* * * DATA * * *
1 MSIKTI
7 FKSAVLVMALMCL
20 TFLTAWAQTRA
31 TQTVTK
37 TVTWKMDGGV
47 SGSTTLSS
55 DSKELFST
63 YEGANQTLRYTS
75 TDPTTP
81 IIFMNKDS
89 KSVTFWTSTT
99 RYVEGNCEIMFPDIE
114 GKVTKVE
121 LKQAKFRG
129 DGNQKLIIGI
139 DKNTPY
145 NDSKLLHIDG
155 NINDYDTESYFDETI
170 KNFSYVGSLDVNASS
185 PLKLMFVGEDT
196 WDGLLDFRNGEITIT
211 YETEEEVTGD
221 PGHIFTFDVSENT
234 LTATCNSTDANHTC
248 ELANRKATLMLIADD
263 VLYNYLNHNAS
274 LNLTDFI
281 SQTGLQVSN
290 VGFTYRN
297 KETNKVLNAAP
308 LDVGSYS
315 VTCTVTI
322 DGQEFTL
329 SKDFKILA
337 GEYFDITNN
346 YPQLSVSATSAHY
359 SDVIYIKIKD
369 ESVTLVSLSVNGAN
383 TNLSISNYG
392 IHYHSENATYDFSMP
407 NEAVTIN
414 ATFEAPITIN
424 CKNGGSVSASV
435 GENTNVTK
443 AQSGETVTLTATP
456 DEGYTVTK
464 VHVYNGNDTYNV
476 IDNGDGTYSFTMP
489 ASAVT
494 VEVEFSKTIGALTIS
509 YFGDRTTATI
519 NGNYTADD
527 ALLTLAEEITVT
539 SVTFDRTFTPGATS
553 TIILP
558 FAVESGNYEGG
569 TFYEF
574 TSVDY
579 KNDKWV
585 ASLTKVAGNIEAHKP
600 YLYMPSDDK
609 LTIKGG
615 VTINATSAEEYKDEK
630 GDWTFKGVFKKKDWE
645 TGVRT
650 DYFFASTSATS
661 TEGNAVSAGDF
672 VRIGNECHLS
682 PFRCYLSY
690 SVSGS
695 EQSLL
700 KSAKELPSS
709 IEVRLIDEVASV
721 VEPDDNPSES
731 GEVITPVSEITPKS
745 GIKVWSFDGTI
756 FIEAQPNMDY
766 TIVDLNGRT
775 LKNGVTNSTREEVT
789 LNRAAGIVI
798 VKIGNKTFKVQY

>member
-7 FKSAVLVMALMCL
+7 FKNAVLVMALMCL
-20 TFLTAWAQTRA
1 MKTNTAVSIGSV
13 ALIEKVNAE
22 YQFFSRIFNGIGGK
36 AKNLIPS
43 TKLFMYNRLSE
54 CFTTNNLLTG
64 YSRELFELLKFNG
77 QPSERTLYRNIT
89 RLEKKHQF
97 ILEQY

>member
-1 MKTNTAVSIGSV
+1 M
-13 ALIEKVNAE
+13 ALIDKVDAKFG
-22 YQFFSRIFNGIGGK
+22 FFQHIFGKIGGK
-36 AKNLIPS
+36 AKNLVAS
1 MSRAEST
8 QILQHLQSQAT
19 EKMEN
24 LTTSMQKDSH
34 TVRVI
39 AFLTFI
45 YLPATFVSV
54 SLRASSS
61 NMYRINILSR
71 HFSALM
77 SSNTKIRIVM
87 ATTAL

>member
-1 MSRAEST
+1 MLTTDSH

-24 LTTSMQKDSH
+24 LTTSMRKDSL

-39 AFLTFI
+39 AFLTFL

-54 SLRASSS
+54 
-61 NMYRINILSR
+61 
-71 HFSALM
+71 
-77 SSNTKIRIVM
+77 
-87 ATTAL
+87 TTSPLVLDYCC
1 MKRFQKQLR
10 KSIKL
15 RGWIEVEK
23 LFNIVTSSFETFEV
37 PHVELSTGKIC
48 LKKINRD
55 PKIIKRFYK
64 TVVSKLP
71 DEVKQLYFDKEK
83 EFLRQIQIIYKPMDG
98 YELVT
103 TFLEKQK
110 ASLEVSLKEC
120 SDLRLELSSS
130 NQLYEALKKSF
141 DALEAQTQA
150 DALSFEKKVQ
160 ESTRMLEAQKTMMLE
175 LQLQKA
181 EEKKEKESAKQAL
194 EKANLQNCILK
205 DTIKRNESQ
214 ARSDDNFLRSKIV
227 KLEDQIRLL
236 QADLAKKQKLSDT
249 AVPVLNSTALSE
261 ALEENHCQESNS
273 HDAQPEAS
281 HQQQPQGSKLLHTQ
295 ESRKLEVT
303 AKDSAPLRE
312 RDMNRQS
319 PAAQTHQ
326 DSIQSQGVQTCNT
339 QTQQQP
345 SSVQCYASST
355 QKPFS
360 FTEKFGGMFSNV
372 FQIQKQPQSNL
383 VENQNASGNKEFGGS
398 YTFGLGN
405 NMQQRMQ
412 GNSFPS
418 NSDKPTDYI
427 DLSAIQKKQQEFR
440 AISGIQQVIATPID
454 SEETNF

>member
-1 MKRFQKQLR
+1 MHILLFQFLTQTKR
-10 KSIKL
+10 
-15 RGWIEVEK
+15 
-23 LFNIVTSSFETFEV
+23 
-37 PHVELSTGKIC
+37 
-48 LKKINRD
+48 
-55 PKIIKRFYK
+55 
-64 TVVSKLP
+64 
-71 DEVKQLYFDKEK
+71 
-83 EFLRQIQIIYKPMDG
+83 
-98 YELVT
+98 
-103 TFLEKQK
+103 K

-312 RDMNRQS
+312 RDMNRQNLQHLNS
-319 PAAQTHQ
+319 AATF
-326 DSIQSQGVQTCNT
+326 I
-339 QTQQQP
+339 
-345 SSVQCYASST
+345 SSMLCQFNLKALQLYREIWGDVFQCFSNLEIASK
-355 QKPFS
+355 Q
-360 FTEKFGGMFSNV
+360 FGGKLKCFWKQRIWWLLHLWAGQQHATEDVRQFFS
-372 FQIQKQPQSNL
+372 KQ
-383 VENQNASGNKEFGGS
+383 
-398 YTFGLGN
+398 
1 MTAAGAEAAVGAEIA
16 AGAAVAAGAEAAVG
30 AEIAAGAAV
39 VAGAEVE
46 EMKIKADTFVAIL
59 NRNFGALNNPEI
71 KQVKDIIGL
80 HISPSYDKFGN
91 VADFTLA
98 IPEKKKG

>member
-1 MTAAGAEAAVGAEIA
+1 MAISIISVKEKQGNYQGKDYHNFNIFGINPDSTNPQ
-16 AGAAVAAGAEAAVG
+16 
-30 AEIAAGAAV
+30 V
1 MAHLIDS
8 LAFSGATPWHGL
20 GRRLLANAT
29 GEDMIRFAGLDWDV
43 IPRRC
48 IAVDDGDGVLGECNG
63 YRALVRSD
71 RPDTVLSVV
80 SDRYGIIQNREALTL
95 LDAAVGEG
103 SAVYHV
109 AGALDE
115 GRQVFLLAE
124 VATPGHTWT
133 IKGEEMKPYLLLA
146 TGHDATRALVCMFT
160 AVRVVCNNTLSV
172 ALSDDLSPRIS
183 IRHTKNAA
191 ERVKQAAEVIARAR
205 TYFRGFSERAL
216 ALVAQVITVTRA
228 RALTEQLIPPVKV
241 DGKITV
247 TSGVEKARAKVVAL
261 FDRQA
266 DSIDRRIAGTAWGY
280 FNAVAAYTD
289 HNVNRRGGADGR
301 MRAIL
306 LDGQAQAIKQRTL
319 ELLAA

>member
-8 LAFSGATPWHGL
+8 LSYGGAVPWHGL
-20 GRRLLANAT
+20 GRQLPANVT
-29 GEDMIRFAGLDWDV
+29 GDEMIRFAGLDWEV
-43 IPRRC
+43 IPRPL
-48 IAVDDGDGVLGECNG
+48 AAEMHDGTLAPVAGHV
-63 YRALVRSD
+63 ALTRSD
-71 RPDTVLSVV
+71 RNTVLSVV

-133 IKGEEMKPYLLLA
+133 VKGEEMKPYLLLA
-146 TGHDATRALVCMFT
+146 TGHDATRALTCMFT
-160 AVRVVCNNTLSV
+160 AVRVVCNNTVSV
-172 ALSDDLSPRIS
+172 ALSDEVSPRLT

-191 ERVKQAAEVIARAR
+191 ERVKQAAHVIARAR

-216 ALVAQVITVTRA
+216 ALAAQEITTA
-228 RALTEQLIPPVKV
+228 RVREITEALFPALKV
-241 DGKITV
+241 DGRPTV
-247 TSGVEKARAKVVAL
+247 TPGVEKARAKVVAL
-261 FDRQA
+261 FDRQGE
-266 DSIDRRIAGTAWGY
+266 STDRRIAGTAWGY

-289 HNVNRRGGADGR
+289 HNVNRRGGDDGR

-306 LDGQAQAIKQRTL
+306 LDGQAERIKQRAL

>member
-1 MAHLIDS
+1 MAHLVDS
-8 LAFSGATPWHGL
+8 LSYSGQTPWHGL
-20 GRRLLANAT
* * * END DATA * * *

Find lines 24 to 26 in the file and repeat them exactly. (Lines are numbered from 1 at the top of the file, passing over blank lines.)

234 LTATCNSTDANHTC
248 ELANRKATLMLIADD
263 VLYNYLNHNAS